Genetic variation and biogeographical boundaries within the red alga Porphyra umbilicalis (Bangiales, Rhodophyta)
Information about past periods of climate change can provide a framework for investigating how marine communities may have adapted to changes both geographically and ecologically. The spatial distribution of variable haplotypes from the nuclear ribosomal DNA internal transcribed spacer (ITS1-5.8S-ITS2) region and a ribosomal DNA group-I intron from the obligate, rocky shore intertidal red alga Porphyra umbilicalis were used to reconstruct its biogeographical history since the last glacial maximum in the North Atlantic. Haplotype distributions from European and North American samples representing the range of P. umbilicalis are consistent with the hypothesis that North American populations were extirpated during the last glacial maximum and subsequently recolonized from European donor populations. A non-coding intergenic region between the mitochondrial cytochrome oxidase (cox)2 and cox3 genes was also investigated, but because there were extremely low levels of intraspecific variation, the spacer was not useful for phylogeographical analysis. © 2010 by Walter de Gruyter.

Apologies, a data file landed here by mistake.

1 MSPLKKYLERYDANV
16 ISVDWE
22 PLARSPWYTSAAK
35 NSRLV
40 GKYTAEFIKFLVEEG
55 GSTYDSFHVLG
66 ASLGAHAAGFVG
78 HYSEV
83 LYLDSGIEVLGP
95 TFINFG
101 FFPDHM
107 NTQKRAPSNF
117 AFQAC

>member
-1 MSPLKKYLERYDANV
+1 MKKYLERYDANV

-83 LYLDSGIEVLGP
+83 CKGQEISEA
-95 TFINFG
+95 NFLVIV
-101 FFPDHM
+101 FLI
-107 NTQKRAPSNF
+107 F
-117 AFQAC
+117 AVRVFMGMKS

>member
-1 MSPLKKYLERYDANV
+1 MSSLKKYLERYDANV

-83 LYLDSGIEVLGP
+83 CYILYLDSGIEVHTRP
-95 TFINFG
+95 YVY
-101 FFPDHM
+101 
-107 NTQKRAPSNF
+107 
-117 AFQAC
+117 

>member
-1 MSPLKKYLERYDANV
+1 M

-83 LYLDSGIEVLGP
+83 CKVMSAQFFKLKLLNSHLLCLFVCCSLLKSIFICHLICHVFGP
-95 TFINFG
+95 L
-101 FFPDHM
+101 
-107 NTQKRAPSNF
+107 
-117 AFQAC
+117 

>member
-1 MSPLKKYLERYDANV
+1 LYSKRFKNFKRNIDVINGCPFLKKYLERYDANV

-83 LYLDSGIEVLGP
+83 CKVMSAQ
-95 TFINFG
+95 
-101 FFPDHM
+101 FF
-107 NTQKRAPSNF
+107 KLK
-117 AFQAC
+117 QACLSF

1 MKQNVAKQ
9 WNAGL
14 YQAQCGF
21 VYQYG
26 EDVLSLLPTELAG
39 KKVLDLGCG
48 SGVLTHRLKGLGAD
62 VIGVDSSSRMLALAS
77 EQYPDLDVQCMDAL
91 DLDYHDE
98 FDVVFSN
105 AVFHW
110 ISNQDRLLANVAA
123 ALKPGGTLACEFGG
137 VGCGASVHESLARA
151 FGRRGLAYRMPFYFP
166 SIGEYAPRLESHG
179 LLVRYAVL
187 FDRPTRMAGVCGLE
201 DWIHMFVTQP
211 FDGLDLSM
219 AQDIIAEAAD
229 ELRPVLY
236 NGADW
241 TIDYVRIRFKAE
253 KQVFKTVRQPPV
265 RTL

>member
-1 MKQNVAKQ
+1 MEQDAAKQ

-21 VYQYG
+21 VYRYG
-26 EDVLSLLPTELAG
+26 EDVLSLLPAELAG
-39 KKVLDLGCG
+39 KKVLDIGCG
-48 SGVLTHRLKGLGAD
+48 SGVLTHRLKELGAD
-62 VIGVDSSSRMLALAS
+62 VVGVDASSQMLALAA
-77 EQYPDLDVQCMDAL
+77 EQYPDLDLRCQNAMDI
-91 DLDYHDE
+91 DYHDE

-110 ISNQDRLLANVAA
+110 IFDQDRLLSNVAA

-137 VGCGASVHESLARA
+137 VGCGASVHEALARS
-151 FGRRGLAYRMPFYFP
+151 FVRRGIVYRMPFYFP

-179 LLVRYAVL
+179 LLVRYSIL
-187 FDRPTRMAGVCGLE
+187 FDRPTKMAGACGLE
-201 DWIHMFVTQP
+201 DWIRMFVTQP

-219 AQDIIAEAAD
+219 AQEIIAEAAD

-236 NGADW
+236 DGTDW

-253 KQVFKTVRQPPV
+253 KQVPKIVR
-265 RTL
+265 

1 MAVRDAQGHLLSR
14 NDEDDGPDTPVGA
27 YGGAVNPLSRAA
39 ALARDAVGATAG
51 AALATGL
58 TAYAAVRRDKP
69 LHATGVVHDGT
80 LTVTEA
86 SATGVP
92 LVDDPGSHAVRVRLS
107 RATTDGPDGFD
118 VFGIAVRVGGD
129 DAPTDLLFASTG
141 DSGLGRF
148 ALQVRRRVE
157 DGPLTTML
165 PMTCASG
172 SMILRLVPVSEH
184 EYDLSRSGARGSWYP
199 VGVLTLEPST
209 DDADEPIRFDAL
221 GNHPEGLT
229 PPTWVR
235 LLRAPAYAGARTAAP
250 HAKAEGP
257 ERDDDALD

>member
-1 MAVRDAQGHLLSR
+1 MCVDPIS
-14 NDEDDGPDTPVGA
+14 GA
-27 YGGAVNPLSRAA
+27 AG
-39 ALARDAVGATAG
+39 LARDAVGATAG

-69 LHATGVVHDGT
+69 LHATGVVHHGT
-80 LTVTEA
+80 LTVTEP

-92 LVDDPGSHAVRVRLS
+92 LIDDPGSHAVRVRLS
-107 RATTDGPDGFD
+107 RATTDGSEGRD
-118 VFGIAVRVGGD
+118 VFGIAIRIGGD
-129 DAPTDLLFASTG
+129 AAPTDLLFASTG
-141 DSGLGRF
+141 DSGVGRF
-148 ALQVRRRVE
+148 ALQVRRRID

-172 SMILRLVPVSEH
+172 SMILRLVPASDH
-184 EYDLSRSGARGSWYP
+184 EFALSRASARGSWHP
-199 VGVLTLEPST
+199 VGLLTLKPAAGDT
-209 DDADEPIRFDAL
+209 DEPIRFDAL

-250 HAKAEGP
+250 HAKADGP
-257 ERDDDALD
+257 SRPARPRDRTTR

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Teasdale, Brian W. and Klein, Anita S., "Genetic variation and biogeographical boundaries within the red alga Porphyra umbilicalis (Bangiales, Rhodophyta)" (2010). Kean Publications. 2324.